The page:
WHAT THE HELL

Kevin Brennan Writes About What It's Like

I know that face from somewhere

A_POE_CHI_012

Here’s an interesting conundrum. I’m putting the finishing touches on my new book, which, as I mentioned earlier, is a quasi-historical novel set in Northern California in the 1880s through 1900 or so. I’ve been using for inspiration a photograph I found of a man from that era who’s a dead ringer for my protagonist, Henry O’Farrell — so much so that when I look at the picture I see Henry O’Farrell and not some feller or other. His face has just the right gaze of a man going through what Henry’s going through, but more than that — since I found the picture early in my writing of the book — this is the face of the character in my head.

The problem is, he’s a semi-well-known historical figure, at least in his field, so it’s possible that if I were to use this image on the cover (which I’d love to do), some yahoo or other out there will screech, “That’s the famous Mr. X, not your ridiculous fictional character!” The man was apparently quite popular in the 19th century but his star faded into the 20th, so I doubt that many average readers will make the connection. I know I didn’t!

The question is, is it reasonable to take the chance and use the image (assuming it’s in the public domain) even though someone might recognize the man himself?

I’m inclined to do it, but I just wonder if there’s a sense that it’s not kosher somehow.

What’s the conventional wisdom out there?

(The pic above isn’t the one I’m talking about. That Edgar Allen Poe staring at a large talking crow.)

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10 comments on “I know that face from somewhere

  1. islandeditions
    April 16, 2015

    Interesting problem. If it’s in the public domain, I say use it. If it causes any kind of a controversy, that can only help your book by drawing attention to it. Right? (I’d be willing to get the controversy going for you … for a small fee. 😉)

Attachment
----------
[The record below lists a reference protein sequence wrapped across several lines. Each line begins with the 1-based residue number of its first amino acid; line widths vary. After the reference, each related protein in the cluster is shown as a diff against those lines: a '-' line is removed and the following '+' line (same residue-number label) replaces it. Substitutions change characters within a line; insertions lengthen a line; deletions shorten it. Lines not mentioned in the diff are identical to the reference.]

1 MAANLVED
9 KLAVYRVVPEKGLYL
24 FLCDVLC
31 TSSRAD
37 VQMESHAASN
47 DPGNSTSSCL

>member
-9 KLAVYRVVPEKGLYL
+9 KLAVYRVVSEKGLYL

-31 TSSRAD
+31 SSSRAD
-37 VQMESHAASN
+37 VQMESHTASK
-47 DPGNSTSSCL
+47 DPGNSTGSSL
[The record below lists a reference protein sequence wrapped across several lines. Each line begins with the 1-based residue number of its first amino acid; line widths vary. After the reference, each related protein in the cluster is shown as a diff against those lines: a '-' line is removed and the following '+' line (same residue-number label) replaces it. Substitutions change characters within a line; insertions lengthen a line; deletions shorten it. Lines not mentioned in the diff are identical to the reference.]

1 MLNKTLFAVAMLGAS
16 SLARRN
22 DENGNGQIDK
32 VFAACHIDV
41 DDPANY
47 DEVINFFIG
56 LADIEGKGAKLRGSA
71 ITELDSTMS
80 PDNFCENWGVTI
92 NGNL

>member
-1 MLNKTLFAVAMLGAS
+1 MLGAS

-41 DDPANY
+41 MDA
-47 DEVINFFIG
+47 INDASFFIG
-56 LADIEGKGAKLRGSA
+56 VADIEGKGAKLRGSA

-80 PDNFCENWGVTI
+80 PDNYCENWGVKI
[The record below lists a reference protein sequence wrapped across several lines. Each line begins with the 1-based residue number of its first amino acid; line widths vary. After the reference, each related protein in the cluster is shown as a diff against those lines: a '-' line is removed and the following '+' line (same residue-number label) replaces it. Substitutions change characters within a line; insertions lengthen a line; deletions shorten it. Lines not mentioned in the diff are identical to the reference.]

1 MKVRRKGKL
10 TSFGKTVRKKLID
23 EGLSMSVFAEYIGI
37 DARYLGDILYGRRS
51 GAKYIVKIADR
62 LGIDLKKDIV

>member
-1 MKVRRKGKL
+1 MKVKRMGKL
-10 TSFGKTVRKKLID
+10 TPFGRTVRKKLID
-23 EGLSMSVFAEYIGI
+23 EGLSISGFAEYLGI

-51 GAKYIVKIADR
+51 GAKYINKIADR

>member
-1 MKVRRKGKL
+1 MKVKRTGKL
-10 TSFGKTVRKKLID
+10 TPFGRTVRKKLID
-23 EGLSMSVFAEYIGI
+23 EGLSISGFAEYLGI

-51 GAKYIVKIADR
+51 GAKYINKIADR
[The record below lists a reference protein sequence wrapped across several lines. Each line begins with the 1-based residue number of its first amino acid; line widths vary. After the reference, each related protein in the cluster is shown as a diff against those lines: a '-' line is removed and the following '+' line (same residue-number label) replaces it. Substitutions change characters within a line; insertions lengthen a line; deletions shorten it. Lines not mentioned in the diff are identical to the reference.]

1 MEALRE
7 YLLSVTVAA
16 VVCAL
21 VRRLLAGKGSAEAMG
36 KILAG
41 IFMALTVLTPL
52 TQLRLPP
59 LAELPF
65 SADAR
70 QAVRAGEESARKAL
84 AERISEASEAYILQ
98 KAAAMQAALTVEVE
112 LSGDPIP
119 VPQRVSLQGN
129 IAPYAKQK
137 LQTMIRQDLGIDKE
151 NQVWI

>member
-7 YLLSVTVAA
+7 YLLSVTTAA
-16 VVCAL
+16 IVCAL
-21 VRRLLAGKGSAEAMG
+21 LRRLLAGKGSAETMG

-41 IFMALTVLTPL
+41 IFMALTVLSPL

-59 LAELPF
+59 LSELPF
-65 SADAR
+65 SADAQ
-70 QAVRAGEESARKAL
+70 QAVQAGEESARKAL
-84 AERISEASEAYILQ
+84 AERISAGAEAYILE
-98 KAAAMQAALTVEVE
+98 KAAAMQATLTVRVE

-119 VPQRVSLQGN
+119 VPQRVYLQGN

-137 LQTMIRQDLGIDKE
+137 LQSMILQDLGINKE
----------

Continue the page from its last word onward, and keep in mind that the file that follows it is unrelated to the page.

• Kevin Brennan
      April 16, 2015

      Ha. I might have to start a whispering campaign of my own bringing the photo to readers’ attention. “Did you see that he used a picture of a real person on his cover?!”

      • islandeditions
        April 16, 2015

        Actually, this is the part of what you said above that had me all excited: I’m putting the finishing touches on my new book … 😊

      • Kevin Brennan
        April 16, 2015

        What a nice thing to say… 😘

  2. John W. Howell
    April 16, 2015

    I think you could use it and then say something nice about the person in acknowledgements

  3. Phillip McCollum
    April 16, 2015

    I like John’s idea. Go for it!

  4. kingmidget
    April 16, 2015

    I’m on the side of … if it’s in the public domain use it. Being a local, and hearing for the first time that you are writing a historical novel based in Northern California, I’m eager to read it. You have definitely piqued my interest.

  5. 1WriteWay
    April 17, 2015

    In agreement with people here: if it’s in the public domain, use it. To cover your butt, you could mention in your acknowledgements that the photo is of a real person, but there ends all resemblance to your fictional character.

    • Kevin Brennan
      April 17, 2015

      Good idea. And the guy himself isn’t around to make trouble for me…

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This entry was posted on April 16, 2015 by in Writing and tagged .
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